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No, Not Even John Cena Can Sell a Duke Nukem Movie

by  in CBR Exclusives Comment
No, Not Even John Cena Can Sell a Duke Nukem Movie

After years of uncertainty and false starts, it seems like the long-rumored Duke Nukem movie is finally getting put together over at Paramount. The studio sounds serious about the project, as they’re already circling the film’s lead. John Cena, the 25-time WWE championship-winning wrestler-turned-actor, is in talks to play Duke Nukem. This, of course, is folly.

There is a litany of reasons why Paramount might want Cena in the film’s title role — he is, after all, one of the most popular professional wrestlers of all time, and there’s a certain allure to bringing such strong name recognition to a video game movie (a historically troubled genre). After all, the fanbase Cena has accrued over his years in the ring is devout, not only because they respect his skillset as a wrestler, but because he’s so good at playing the good guy. That’s a skill that almost certainly won’t translate to Duke Nukem, but it’s hardly the only reason why a talent like Cena won’t be able to carry the film to success.

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Before we get into the nitty-gritty of John Cena’s presumed involvement in the Duke Nukem movie, let’s slow it down for a second and talk about what exactly Duke Nukem is. After all, the series doesn’t have the kind of cultural cache is used to — and perhaps that’s for the best.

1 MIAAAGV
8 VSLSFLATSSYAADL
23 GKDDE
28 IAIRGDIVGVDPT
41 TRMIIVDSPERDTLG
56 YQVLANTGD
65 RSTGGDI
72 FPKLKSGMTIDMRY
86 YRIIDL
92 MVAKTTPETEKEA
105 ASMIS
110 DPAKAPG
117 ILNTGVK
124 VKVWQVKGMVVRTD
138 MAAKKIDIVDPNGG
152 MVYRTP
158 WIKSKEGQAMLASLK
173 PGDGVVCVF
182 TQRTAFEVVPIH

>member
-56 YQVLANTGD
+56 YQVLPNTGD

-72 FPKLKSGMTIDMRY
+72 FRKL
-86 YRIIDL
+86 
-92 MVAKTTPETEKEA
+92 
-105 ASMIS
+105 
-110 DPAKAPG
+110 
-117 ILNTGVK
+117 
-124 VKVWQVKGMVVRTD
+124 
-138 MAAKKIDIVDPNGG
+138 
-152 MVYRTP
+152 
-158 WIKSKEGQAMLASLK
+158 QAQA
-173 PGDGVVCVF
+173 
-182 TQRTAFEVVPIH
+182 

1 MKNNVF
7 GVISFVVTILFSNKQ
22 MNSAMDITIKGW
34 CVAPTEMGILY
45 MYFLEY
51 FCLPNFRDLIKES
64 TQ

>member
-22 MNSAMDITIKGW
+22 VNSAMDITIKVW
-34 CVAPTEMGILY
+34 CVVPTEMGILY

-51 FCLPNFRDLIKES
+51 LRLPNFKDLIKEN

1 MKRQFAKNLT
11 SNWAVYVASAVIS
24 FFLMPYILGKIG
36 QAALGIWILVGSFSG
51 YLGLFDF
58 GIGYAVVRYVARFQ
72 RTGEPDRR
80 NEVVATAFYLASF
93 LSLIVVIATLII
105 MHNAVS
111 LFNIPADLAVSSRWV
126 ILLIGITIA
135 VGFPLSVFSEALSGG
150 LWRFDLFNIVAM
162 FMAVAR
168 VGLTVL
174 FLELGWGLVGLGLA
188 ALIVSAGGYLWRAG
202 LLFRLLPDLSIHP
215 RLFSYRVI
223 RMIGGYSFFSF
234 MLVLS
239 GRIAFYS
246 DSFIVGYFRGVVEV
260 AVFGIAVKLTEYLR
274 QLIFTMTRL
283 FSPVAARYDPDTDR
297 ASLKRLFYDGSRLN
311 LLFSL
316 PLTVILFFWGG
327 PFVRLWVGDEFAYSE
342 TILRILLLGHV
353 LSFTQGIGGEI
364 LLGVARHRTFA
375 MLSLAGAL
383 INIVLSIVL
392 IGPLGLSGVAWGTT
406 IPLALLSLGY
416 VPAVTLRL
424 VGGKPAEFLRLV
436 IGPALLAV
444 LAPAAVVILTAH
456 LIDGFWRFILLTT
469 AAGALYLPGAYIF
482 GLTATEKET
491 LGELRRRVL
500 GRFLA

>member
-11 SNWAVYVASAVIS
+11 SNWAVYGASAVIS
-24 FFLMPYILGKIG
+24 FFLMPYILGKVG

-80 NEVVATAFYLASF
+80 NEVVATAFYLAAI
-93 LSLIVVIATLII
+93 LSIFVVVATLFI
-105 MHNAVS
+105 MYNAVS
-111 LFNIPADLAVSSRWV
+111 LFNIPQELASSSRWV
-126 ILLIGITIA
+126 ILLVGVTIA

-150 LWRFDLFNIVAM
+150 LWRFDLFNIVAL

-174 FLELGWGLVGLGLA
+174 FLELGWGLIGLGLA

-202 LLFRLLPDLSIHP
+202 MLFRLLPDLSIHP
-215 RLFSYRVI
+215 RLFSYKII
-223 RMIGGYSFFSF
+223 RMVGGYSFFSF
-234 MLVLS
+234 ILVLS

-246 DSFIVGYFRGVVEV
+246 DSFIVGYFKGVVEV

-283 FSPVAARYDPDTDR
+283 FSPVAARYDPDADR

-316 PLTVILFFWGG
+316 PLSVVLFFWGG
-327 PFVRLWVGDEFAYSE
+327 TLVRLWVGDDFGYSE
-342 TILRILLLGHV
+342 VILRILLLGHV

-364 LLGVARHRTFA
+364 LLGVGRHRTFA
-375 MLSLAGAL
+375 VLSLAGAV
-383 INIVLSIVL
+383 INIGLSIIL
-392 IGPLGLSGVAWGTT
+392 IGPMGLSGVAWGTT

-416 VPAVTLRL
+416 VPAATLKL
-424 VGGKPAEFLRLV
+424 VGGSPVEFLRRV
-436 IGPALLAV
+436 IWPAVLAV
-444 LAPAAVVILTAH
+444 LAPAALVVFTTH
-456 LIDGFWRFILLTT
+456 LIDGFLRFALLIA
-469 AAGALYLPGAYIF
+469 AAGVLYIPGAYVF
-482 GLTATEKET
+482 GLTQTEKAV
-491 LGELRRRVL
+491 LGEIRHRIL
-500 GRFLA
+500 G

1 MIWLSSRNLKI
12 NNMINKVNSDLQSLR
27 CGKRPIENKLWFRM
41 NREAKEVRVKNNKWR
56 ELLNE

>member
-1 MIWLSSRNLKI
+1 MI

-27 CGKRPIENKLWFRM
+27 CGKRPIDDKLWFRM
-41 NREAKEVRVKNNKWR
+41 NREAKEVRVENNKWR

duke nukem 1

The first Duke Nukem video game was released by Apogee Software in 1991 as a PC-only side-scrolling 2D shooter. All told, the game was innocuous. A pixelated Duke trudges through levels, mowing down aliens and snagging any power-ups in his wake. The same could be said for 1993’s Duke Nukem II, which retained the 2D stylings of its predecessor, though with some enhanced graphics. The franchise changed radically just three years later with Duke Nukem 3D.

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When Duke Nukem 3D was released, it was nothing short of revelatory. For starters, it was the first Duke Nukem game to get the 3D first-person shooter treatment. Once again, Duke was tearing through levels and gunning down aliens, but this time the game looked and felt a lot like id Software’s Doom, a game many consider to be the most influential shooter of all time, but with a uniquely ‘90s tone. And compared to Doom, Duke Nukem 3D wasn’t just talky, it was downright lewd.

For starters, the eponymous Duke Nukem had opinions, which he voiced liberally, a stark change from Doom’s silent protagonist and a technical achievement for the time. The game’s weapons were profoundly atypical, including everything from a shrink ray to a weighty kick, which was used for melee combat. Duke Nukem 3D also had a slimy, down-to-earth vibe that permeated every inch of the alien-infested urban wasteland. The dialogue wasn’t terribly memorable, nor did it provide any kind of sprawling narrative for Duke or establish his mission, but the one-liners (like “I’m Duke Nukem, and I’m coming to get the rest of you alien bastards” and “blow it out your ass”) were ludicrous enough to endear players to the character, and the level design was unique compared to other games at the time.

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